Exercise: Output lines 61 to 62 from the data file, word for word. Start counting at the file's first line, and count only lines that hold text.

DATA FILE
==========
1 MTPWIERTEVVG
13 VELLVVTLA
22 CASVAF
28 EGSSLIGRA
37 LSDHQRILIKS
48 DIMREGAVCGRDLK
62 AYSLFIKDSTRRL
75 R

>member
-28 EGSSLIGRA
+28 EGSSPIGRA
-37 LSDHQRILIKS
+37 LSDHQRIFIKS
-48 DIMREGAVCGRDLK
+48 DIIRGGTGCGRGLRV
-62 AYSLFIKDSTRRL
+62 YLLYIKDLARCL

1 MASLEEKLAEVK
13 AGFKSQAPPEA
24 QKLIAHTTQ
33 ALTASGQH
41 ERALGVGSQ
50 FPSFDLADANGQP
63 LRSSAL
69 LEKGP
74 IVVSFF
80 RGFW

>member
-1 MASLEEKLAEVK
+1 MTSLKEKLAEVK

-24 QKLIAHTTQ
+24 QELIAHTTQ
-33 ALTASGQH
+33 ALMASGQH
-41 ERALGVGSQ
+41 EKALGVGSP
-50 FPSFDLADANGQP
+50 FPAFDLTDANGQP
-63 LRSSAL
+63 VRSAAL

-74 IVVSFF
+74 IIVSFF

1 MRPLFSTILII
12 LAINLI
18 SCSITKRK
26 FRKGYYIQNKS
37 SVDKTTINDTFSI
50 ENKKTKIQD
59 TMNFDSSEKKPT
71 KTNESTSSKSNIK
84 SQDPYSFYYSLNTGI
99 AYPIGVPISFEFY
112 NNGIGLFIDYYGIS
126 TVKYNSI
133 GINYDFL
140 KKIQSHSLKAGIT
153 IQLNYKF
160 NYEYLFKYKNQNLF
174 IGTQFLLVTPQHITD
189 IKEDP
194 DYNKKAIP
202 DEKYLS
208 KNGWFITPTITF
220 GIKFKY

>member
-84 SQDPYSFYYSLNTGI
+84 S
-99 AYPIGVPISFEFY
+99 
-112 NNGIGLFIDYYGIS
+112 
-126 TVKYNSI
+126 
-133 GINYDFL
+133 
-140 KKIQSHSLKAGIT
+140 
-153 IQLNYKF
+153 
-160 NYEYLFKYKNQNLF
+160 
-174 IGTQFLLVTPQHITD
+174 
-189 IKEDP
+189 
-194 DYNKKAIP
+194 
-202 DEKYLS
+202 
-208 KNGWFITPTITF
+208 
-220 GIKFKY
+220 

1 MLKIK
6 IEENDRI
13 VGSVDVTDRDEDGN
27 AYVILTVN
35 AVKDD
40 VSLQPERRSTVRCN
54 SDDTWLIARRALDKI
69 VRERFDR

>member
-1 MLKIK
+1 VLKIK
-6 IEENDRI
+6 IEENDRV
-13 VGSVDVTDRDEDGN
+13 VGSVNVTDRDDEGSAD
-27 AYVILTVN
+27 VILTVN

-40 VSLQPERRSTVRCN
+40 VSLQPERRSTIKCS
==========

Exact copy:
194 DYNKKAIP
202 DEKYLS